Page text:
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Opera in Concert.

Orlando is not a typical Handel opera. Its lyrical rather than virtuoso and it has more ensemble numbers than most. Less unusually, two of the three male roles--Orlando and Medoro--are written for high voices, the former originally sung by the castrato Senesino and the latter by a contralto. Today, the options are various combinations of countertenor and mezzo soprano. For the Opera in Concert performance Feb. 3, both roles were assigned to countertenors, though of contrasting tone colors. This had the advantage of making a clear sonic distinction between the men and women, though perhaps at the price of sheer beauty of tone in the big Act 1 trio, "Consolati, o bella".

All five principals showed a good understanding of the required performance style, handled the coloratura well and ornamented tastefully without overdoing it. The standout was soprano Meredith Hall in the seriocomic role of Dorinda, the shepherdess. She sang effortlessly in a clear, bright tone that suited the music perfectly. She played up the comic side of the part quite effectively, too. Virginia Hatfield's Angelica made a good foil. She has a darker, more dramatic voice that blended and contrasted with Hall in a very pleasing way.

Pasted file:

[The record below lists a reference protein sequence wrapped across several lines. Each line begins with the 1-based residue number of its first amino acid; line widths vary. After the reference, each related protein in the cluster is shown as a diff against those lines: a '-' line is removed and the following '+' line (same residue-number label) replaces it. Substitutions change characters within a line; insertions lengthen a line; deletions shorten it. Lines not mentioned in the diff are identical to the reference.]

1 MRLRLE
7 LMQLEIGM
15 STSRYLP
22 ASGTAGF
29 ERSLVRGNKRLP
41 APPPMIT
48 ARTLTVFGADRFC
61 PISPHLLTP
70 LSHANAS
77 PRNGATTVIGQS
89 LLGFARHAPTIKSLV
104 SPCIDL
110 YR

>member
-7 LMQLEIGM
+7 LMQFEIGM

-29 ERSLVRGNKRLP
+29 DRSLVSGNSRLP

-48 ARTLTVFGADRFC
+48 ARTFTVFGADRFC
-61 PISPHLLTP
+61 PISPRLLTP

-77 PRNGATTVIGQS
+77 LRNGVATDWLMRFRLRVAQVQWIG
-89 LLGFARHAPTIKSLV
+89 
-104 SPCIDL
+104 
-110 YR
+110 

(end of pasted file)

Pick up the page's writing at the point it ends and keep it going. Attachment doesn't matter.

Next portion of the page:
The countertenors also made an interesting contrast. David Trudgen, as Orlando, was the more elaborate of the two, showing some freedom in shaping his lines, especially in the mad scenes, and ornamenting somewhat more floridly. Scott Belluz was more direct and perhaps more powerful. He made the most of a rather thankless role, especially after the interval, when he seemed to get into his stride. Geoffrey Sirett sang with power and agility in the low baritone role of the magician, Zoroastro.

The Aradia Ensemble, efficiently directed by Kevin Mallon, was also very pleasing to listen to, especially if one enjoys the incisive tone of period wind instruments. It's a pleasant change to hear a Handel opera played by a small ensemble in a relatively intimate atmosphere. Textures are clearer and the small scale allows the artists a certain freedom to shape the music that isn't possible with a more tightly regimented large orchestra. Twenty or so instrumentalists made a band of appropriate size for the theatre and allowed for the singers to be heard easily.
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Author:Gilks, John
Publication:Opera Canada
Date:Mar 22, 2013
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